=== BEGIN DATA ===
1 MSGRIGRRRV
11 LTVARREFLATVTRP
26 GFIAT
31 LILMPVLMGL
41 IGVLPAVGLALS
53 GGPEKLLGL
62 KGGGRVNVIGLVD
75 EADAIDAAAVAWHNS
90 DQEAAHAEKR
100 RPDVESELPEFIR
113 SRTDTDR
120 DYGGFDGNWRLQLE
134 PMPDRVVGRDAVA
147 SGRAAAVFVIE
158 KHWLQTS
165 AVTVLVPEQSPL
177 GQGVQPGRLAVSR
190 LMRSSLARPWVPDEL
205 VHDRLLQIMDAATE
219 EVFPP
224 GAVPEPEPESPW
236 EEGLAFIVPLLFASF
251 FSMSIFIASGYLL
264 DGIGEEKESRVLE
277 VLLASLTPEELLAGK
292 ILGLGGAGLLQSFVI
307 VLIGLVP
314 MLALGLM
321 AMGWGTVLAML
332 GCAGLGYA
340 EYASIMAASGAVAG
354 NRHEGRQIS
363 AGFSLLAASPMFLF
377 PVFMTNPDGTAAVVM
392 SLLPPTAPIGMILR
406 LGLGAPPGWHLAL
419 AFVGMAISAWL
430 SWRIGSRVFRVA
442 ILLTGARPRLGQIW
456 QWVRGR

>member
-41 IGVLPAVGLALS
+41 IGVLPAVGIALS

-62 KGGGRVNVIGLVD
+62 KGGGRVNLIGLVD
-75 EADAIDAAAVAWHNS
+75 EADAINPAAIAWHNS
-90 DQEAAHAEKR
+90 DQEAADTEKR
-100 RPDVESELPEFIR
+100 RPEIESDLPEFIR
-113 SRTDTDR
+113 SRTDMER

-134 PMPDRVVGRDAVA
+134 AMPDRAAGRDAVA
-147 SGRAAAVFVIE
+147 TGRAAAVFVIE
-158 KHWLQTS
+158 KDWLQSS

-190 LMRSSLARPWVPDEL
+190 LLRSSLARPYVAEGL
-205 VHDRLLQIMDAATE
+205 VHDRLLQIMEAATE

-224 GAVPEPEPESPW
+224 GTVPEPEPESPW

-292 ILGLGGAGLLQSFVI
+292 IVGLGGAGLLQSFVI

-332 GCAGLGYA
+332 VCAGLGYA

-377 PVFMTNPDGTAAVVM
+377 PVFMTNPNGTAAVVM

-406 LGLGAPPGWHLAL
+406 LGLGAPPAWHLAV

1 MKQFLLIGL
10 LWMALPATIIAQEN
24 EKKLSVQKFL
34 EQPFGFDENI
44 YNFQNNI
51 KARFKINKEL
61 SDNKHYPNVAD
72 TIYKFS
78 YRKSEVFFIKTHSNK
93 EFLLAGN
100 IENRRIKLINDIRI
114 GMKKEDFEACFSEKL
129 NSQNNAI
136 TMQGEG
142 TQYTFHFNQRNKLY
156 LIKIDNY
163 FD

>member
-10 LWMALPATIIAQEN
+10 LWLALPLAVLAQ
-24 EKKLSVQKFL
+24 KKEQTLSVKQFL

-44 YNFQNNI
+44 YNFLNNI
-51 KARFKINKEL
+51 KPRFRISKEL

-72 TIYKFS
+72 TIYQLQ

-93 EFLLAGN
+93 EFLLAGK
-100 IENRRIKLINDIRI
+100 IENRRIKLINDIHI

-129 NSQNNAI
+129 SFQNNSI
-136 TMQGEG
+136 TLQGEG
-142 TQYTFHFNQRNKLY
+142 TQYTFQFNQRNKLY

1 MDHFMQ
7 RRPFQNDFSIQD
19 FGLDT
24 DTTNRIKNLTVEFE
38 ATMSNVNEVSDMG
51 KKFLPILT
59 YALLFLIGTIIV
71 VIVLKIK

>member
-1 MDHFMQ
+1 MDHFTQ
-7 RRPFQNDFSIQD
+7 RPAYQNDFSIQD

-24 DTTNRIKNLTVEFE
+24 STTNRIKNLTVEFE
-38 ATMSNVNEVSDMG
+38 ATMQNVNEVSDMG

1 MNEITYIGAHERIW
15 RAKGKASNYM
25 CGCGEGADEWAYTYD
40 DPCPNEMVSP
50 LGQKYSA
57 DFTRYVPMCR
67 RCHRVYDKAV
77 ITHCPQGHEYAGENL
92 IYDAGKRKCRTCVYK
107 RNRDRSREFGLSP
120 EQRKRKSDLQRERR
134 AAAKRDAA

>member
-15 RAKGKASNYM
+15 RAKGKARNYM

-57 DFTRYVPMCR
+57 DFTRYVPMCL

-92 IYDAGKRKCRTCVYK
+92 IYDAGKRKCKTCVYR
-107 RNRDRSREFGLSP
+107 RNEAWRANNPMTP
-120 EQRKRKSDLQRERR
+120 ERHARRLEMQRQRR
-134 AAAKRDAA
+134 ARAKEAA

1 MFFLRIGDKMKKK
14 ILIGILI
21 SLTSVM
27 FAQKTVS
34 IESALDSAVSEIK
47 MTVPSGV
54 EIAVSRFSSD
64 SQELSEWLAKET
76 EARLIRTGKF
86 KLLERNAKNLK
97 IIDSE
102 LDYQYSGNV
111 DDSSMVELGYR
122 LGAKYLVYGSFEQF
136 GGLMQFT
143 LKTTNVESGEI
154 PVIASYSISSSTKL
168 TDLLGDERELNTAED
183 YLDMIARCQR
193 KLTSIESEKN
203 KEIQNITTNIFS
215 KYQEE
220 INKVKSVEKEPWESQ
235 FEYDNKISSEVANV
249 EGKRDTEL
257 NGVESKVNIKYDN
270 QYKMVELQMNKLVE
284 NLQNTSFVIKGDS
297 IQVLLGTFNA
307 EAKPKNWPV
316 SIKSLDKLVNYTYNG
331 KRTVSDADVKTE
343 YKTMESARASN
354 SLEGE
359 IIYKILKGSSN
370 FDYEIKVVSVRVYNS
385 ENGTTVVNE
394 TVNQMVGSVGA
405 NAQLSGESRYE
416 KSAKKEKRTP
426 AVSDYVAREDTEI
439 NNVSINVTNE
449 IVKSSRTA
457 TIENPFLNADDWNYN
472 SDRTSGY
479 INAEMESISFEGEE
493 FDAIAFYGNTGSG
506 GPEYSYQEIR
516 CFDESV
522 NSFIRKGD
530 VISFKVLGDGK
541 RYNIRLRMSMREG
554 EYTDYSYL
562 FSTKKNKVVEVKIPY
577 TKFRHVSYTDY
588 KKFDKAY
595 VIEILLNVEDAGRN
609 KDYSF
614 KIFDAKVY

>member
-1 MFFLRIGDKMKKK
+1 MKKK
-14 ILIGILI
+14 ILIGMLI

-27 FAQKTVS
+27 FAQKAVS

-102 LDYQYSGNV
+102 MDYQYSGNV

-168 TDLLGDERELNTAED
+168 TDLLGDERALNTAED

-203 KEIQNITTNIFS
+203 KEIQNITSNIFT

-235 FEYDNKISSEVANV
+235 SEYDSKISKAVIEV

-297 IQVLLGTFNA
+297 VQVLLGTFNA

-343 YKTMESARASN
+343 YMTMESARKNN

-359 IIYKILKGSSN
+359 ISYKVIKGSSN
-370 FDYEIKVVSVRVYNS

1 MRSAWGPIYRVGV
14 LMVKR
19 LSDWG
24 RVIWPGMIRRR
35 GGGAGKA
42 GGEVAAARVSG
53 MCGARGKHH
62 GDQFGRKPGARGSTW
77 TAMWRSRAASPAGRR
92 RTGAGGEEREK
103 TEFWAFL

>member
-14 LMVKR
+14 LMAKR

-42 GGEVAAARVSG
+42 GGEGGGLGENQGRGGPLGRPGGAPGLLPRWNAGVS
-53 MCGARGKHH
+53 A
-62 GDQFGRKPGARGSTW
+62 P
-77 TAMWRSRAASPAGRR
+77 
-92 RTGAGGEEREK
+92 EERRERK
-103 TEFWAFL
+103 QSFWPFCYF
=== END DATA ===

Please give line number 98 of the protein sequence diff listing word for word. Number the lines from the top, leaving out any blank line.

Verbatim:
-51 KARFKINKEL